23. 5 out of 5

    Nessie Smith

    I liked the main plot ...somewhat but it was all over the place jumping here then there than way left field. Like the author is trying to fit 1000 page book into half that and get away with it. Or just crappy writing with no clear path. Plus the romance was WAY to cliché. Seriously all of a sudden she loves him? And she realizes this After he lied to her their whole 10 yrs of being partners? Feeding information she told him unknowing that he turned around and told his old group. and all in very I liked the main plot ...somewhat but it was all over the place jumping here then there than way left field. Like the author is trying to fit 1000 page book into half that and get away with it. Or just crappy writing with no clear path. Plus the romance was WAY to cliché. Seriously all of a sudden she loves him? And she realizes this After he lied to her their whole 10 yrs of being partners? Feeding information she told him unknowing that he turned around and told his old group. and all in very short amount of time she forgives him in 1 paragraph so its not believeable at all. But to realize you love someone after betraying u like that and want them even more is just sick and doesn't follow any reasoning. So Im here to advise you not to read the book, even the main character cries to much, says how she is really strong with the current but the action is very dull. She doesn't even deal with the vigilante group that is going around tormenting and killing things that aren't human. It just gets taken care at the end by the council, which is another thing in this book that is just to lame to even speak about. This book would make a great way to start a fire in the fireplace during winter, other than that theres not much use for this book.

  24. 5 out of 5

    chucklesthescot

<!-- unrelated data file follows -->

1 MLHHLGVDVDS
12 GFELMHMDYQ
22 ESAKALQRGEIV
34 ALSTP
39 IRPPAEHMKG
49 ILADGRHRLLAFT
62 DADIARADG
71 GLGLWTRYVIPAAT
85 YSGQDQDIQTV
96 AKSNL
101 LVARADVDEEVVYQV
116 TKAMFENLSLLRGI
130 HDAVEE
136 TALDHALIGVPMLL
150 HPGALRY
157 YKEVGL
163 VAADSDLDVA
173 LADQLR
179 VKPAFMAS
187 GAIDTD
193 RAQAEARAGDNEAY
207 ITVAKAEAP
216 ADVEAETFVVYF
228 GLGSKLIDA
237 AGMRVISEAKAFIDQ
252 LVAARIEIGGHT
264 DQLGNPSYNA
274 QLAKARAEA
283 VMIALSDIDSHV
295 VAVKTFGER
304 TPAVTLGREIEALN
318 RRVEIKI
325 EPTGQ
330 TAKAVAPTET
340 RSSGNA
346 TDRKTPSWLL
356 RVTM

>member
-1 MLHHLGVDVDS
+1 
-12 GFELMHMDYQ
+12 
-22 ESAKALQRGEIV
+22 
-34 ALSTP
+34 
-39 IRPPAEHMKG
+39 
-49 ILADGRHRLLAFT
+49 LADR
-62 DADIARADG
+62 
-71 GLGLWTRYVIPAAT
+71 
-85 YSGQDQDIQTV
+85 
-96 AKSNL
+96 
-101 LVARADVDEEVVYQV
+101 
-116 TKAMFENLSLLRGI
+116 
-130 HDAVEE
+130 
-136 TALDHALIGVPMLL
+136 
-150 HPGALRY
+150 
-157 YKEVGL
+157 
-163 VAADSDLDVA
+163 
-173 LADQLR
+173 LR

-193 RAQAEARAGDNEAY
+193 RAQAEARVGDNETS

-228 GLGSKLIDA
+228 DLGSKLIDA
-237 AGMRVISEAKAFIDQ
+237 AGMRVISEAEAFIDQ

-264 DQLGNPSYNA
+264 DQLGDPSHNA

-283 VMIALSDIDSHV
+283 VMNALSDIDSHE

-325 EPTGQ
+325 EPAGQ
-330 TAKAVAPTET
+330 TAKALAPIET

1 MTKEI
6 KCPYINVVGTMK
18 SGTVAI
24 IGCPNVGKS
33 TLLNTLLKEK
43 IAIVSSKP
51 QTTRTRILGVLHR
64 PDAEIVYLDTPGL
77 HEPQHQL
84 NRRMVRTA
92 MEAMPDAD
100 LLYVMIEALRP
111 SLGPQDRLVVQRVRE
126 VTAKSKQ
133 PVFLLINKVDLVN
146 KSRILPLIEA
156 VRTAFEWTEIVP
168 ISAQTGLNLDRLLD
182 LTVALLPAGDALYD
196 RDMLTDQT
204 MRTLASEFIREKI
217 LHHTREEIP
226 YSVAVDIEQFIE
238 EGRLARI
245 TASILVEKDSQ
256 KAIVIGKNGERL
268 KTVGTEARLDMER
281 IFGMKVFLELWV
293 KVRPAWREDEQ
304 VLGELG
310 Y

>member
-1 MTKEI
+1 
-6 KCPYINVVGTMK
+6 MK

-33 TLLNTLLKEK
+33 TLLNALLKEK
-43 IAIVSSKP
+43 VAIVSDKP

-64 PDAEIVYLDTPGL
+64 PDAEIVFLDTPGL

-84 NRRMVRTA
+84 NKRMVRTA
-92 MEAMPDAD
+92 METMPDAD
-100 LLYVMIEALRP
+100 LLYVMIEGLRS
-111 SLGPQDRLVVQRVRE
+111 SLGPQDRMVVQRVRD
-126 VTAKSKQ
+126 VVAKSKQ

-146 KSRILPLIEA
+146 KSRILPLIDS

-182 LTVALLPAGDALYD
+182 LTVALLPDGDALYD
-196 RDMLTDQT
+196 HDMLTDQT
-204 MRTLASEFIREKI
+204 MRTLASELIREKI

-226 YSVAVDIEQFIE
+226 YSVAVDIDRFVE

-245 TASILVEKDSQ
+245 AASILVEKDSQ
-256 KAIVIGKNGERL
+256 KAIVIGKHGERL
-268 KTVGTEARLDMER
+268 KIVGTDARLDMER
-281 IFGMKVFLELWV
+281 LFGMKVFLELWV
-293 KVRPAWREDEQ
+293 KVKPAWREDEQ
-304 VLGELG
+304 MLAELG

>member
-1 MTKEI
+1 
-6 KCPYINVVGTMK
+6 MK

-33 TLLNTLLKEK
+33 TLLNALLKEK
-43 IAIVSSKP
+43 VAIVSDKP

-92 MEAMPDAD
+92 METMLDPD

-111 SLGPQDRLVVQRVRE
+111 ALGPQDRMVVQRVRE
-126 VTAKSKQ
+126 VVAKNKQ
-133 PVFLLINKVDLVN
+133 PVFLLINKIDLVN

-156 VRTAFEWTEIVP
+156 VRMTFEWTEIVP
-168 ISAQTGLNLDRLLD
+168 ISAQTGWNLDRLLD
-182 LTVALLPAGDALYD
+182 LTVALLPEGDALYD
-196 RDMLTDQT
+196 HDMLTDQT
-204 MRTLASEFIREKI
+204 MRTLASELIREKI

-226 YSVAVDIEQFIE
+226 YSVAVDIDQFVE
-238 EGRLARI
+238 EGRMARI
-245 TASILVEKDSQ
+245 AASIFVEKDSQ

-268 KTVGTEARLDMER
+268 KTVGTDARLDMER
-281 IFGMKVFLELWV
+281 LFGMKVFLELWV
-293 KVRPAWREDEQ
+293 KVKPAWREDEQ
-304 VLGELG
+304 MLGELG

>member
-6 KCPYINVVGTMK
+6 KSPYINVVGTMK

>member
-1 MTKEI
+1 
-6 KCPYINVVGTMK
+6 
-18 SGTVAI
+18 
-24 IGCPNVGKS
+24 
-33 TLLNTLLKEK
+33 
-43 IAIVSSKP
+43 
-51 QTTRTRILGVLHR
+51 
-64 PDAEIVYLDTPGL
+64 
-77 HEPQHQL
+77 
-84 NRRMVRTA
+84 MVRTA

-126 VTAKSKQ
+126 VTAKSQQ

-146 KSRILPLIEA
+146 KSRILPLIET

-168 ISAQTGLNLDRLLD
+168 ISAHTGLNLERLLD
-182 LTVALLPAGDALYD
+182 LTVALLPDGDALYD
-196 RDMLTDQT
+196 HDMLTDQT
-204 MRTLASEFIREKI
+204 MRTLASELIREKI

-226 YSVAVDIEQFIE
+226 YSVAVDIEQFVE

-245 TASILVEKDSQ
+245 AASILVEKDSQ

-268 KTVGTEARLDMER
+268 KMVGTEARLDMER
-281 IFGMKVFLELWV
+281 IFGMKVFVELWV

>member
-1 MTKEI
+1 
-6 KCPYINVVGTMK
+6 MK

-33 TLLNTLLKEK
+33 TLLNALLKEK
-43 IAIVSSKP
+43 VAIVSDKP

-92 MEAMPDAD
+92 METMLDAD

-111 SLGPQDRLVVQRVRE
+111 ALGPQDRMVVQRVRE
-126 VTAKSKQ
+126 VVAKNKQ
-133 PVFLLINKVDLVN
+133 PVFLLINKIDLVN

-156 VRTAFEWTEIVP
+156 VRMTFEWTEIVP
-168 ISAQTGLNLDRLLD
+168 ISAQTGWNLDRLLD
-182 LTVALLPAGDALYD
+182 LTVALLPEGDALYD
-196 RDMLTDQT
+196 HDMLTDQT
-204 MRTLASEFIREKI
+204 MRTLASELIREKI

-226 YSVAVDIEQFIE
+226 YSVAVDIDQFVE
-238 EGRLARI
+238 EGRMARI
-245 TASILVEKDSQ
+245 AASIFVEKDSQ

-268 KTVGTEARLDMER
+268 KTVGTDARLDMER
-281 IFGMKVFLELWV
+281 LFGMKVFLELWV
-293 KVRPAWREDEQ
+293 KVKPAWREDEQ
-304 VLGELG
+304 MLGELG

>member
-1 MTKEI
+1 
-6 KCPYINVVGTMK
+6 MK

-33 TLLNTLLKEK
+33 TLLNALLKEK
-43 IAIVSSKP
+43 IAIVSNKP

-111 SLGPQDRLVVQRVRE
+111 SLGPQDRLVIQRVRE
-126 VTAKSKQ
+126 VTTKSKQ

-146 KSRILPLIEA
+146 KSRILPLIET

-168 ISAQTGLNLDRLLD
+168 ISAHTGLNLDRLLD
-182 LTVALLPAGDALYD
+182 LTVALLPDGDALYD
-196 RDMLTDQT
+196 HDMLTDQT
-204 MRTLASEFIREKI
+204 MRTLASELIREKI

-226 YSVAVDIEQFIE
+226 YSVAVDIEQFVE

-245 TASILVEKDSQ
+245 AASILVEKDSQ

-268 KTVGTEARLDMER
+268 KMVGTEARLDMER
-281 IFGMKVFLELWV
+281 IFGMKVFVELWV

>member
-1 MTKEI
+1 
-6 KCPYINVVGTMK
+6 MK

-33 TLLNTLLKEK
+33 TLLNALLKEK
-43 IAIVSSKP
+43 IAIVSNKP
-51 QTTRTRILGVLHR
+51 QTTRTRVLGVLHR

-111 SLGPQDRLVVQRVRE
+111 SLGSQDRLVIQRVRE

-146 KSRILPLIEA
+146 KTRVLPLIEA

I really liked the sound of this one. On the plus side, it has a great cover, and the idea of the story I thought was quite clever. It had a lot of potential as a story. and it shows the imagination of the author. So it is not 'bad' as in a terrible book or bad writing. There wasn't anything greatly wrong with it in the grand scheme of things, just not my thing.. I just found it too slow and descriptive. There is a lot of complex description where something short and sharp would have done the tri I really liked the sound of this one. On the plus side, it has a great cover, and the idea of the story I thought was quite clever. It had a lot of potential as a story. and it shows the imagination of the author. So it is not 'bad' as in a terrible book or bad writing. There wasn't anything greatly wrong with it in the grand scheme of things, just not my thing.. I just found it too slow and descriptive. There is a lot of complex description where something short and sharp would have done the trick. I hate to get swamped by detail as it slows the plot too much for me. There was a lot of tell in the book, especially telling us what reaction we should be having to something. I want the author to show and describe things, and if she does this well, I'll see it myself. Instead I find the tell a bit constricting and it didn't help to pull me into the book the way I wanted. I also didn't really connect with the characters. As I wasn't invested in the plot, it's hard to tell if it was just my reaction to this or if the characters were underdeveloped. Just not for me I'm afraid!